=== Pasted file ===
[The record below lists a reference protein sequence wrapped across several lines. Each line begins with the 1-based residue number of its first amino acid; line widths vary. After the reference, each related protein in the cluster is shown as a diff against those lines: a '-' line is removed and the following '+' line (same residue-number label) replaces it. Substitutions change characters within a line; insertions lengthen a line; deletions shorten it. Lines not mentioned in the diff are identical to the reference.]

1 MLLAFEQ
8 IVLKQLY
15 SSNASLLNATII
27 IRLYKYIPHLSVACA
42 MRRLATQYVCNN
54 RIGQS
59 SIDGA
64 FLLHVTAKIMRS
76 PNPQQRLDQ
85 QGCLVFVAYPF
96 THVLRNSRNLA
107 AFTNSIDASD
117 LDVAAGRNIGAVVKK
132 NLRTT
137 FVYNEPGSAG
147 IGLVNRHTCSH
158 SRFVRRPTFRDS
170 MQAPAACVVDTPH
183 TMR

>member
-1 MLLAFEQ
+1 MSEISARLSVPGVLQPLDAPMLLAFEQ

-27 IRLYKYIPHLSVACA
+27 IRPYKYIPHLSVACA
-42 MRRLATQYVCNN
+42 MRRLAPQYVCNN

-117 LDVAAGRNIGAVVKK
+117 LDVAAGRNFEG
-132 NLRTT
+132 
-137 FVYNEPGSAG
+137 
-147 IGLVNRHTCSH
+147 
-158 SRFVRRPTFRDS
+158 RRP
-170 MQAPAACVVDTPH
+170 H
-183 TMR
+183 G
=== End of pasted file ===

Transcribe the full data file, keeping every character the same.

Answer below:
[The record below lists a reference protein sequence wrapped across several lines. Each line begins with the 1-based residue number of its first amino acid; line widths vary. After the reference, each related protein in the cluster is shown as a diff against those lines: a '-' line is removed and the following '+' line (same residue-number label) replaces it. Substitutions change characters within a line; insertions lengthen a line; deletions shorten it. Lines not mentioned in the diff are identical to the reference.]

1 MLLAFEQ
8 IVLKQLY
15 SSNASLLNATII
27 IRLYKYIPHLSVACA
42 MRRLATQYVCNN
54 RIGQS
59 SIDGA
64 FLLHVTAKIMRS
76 PNPQQRLDQ
85 QGCLVFVAYPF
96 THVLRNSRNLA
107 AFTNSIDASD
117 LDVAAGRNIGAVVKK
132 NLRTT
137 FVYNEPGSAG
147 IGLVNRHTCSH
158 SRFVRRPTFRDS
170 MQAPAACVVDTPH
183 TMR

>member
-1 MLLAFEQ
+1 MSEISARLSVPGVLQPLDAPMLLAFEQ

-27 IRLYKYIPHLSVACA
+27 IRPYKYIPHLSVACA
-42 MRRLATQYVCNN
+42 MRRLAPQYVCNN

-117 LDVAAGRNIGAVVKK
+117 LDVAAGRNFEG
-132 NLRTT
+132 
-137 FVYNEPGSAG
+137 
-147 IGLVNRHTCSH
+147 
-158 SRFVRRPTFRDS
+158 RRP
-170 MQAPAACVVDTPH
+170 H
-183 TMR
+183 G